• Insights
  • Options
  • Experiments (with the sub-cycle below):
    – Prepare
    – Introduce
    – Review

This non-linear, feedback-driven model for managing change is explained in more detail throughout the book. Insights is the understanding of the current state in the organization. Options have a cost, value and impact. They include one or more hypotheses and expected benefits. Hypotheses are turned into Experiments. Prepare is the planning stage of the experiment. Introduce is where you put the experiment into real action, and Review gathers the outcome.


Without a framework or some sort of mental model, change management can be very hard. The book presents two frameworks.

Kotter’s 8-step Change model

This was introduced by Dr. John Cotter and holds the following steps:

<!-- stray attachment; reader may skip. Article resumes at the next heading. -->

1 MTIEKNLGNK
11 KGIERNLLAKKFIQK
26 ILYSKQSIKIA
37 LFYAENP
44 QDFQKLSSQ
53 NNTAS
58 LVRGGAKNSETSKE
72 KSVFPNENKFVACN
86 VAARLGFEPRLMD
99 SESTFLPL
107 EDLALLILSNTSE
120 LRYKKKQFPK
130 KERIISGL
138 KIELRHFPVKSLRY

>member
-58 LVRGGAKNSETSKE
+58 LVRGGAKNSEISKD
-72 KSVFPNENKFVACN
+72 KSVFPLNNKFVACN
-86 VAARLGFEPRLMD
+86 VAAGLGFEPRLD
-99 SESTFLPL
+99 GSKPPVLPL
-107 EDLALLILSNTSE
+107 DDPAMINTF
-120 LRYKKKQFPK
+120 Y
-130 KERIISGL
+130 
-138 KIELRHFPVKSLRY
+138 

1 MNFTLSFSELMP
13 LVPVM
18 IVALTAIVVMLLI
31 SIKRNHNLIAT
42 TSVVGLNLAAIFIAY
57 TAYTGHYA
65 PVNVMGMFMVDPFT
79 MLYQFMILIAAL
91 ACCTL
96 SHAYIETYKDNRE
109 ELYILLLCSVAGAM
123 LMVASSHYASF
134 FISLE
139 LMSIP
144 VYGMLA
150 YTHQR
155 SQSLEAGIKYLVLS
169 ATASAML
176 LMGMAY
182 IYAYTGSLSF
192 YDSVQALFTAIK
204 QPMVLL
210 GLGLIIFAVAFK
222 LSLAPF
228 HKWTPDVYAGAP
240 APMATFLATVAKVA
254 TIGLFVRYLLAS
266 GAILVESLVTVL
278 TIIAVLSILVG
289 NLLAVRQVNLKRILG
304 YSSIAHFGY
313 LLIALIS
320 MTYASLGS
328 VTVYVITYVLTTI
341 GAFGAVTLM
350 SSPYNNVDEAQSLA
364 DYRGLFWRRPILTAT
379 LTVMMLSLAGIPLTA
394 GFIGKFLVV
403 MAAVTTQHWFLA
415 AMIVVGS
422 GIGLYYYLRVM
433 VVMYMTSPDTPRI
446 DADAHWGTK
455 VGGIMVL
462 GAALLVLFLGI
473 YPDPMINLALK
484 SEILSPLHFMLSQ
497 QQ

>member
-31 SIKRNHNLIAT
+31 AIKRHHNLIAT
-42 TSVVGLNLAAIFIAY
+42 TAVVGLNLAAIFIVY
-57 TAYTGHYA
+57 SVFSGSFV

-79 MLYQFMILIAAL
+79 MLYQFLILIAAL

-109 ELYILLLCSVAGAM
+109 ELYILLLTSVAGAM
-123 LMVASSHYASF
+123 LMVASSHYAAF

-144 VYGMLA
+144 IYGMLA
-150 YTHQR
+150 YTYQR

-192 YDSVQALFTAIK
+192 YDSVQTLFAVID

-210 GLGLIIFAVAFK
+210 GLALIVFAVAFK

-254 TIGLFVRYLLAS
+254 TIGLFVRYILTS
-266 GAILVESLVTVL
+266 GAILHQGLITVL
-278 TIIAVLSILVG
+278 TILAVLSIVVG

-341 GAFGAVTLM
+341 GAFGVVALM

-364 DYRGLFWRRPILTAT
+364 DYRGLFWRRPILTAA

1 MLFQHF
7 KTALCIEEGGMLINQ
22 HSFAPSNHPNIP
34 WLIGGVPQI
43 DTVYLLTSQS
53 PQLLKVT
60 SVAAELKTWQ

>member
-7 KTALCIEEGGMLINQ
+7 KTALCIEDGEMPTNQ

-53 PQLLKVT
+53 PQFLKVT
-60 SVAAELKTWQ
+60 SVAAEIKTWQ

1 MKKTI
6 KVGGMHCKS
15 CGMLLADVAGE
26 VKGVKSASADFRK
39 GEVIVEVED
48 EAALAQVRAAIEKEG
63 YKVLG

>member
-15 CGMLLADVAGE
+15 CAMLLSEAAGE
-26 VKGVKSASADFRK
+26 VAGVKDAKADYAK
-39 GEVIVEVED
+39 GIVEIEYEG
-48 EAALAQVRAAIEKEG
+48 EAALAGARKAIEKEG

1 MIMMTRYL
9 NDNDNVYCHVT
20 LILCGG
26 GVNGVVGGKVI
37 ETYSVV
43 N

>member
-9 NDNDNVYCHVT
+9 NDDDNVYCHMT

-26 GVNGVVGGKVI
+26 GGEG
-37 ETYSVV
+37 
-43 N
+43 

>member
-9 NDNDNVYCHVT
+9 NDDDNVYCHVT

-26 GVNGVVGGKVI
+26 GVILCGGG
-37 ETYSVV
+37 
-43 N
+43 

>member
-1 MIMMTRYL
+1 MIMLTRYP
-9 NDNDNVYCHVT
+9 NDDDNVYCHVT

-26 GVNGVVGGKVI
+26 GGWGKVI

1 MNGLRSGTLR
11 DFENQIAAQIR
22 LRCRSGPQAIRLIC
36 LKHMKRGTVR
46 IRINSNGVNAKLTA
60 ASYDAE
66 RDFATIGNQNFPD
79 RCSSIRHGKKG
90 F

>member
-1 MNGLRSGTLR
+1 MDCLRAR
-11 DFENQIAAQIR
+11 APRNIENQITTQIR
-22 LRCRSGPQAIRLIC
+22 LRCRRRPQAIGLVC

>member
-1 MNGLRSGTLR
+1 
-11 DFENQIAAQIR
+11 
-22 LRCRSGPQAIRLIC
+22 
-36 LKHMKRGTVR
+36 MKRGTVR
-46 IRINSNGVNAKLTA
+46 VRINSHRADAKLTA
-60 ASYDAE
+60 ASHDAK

1. Create Urgency
  2. Form a Powerful Coalition
  3. Create a Vision for the Change
  4. Communicate the Vision
  5. Remove Obstacles
  6. Create Short Term Wins
  7. Build on the Change
  8. Anchor the Change in Corporate Culture
McKinsey 7S Framework

Tom Peters and Bob Waterman created the 7S Framework in the 1980s.

  • Hard factors
    – Strategy
    – Structure
    – Systems
  • Soft factors
    – Shared values
    – Skills
    – Style
    – Staff

Other valuable information in the book

Blast radius is a model for understanding the consequences of a change before it is introduced. Hypothesis creation template is a you can imagine a valuable help when you create your hypotheses. As you might have understood by now I’m a big fan of visualization and this book holds two more good examples of that:

  • One-Page Change Plan
  • Strategic Change Canvas


First I would like to quote the author:

”My goal with this book is to help other change agents find a more people-centric, and feedback-driven approach to change”.

This book gives great ”tools and thinking” for change.  I believe that I now have everything needed to proceed with the necessary changes in 2015. If you want to know more, you can visit the Lean Change Management website. I also found the following short introduction on YouTube.